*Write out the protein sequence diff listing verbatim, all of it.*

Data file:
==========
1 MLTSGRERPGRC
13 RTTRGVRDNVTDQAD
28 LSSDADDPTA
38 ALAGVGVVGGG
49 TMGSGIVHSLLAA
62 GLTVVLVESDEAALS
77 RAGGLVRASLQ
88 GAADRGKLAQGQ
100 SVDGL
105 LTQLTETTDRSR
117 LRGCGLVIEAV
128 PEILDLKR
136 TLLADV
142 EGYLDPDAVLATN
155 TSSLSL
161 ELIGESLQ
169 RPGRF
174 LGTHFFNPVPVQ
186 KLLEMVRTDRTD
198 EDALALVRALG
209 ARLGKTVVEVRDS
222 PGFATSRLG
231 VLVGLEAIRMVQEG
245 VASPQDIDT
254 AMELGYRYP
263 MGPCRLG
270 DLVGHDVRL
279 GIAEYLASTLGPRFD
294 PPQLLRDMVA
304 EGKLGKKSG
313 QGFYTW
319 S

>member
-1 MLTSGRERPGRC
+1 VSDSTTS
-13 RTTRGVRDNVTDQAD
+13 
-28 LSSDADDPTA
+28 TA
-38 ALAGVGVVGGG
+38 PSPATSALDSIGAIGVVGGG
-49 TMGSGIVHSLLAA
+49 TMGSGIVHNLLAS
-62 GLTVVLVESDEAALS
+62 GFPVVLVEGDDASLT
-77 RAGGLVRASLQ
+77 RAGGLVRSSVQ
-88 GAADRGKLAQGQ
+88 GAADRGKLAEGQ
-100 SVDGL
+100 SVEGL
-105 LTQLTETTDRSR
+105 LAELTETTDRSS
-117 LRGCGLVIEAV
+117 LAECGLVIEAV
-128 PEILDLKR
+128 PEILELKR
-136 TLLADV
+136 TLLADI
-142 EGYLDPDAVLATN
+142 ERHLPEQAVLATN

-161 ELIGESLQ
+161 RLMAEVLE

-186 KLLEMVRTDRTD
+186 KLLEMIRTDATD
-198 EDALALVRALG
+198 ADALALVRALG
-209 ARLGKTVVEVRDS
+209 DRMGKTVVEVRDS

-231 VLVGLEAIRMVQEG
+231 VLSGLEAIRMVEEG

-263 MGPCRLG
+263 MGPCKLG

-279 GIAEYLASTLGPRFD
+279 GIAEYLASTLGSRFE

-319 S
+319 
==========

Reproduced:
1 MLTSGRERPGRC
13 RTTRGVRDNVTDQAD
28 LSSDADDPTA
38 ALAGVGVVGGG
49 TMGSGIVHSLLAA
62 GLTVVLVESDEAALS
77 RAGGLVRASLQ
88 GAADRGKLAQGQ
100 SVDGL
105 LTQLTETTDRSR
117 LRGCGLVIEAV
128 PEILDLKR
136 TLLADV
142 EGYLDPDAVLATN
155 TSSLSL
161 ELIGESLQ
169 RPGRF
174 LGTHFFNPVPVQ
186 KLLEMVRTDRTD
198 EDALALVRALG
209 ARLGKTVVEVRDS
222 PGFATSRLG
231 VLVGLEAIRMVQEG
245 VASPQDIDT
254 AMELGYRYP
263 MGPCRLG
270 DLVGHDVRL
279 GIAEYLASTLGPRFD
294 PPQLLRDMVA
304 EGKLGKKSG
313 QGFYTW
319 S

>member
-1 MLTSGRERPGRC
+1 VSDSTTS
-13 RTTRGVRDNVTDQAD
+13 
-28 LSSDADDPTA
+28 TA
-38 ALAGVGVVGGG
+38 PSPATSALDSIGAIGVVGGG
-49 TMGSGIVHSLLAA
+49 TMGSGIVHNLLAS
-62 GLTVVLVESDEAALS
+62 GFPVVLVEGDDASLT
-77 RAGGLVRASLQ
+77 RAGGLVRSSVQ
-88 GAADRGKLAQGQ
+88 GAADRGKLAEGQ
-100 SVDGL
+100 SVEGL
-105 LTQLTETTDRSR
+105 LAELTETTDRSS
-117 LRGCGLVIEAV
+117 LAECGLVIEAV
-128 PEILDLKR
+128 PEILELKR
-136 TLLADV
+136 TLLADI
-142 EGYLDPDAVLATN
+142 ERHLPEQAVLATN

-161 ELIGESLQ
+161 RLMAEVLE

-186 KLLEMVRTDRTD
+186 KLLEMIRTDATD
-198 EDALALVRALG
+198 ADALALVRALG
-209 ARLGKTVVEVRDS
+209 DRMGKTVVEVRDS

-231 VLVGLEAIRMVQEG
+231 VLSGLEAIRMVEEG

-263 MGPCRLG
+263 MGPCKLG

-279 GIAEYLASTLGPRFD
+279 GIAEYLASTLGSRFE

-319 S
+319 